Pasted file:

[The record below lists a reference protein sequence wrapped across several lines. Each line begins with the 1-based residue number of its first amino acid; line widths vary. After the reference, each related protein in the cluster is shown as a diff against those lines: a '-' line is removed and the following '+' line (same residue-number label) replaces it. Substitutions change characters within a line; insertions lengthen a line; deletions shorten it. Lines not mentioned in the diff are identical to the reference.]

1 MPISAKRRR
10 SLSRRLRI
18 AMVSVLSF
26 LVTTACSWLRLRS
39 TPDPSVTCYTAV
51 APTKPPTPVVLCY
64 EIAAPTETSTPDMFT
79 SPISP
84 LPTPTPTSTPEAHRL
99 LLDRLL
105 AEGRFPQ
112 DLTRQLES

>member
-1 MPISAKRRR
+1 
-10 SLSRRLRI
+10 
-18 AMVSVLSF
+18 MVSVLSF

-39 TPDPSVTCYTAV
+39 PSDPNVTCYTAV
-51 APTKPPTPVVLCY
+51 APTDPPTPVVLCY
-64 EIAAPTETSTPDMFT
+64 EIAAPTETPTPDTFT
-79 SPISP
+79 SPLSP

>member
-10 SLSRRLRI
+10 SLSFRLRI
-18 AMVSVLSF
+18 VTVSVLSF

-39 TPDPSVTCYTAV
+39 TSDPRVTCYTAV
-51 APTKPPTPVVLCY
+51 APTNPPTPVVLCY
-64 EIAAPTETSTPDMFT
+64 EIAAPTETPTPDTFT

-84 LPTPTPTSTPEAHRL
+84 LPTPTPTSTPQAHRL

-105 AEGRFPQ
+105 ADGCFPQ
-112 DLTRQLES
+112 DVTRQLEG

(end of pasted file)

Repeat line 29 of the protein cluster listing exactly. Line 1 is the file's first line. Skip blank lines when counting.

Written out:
>member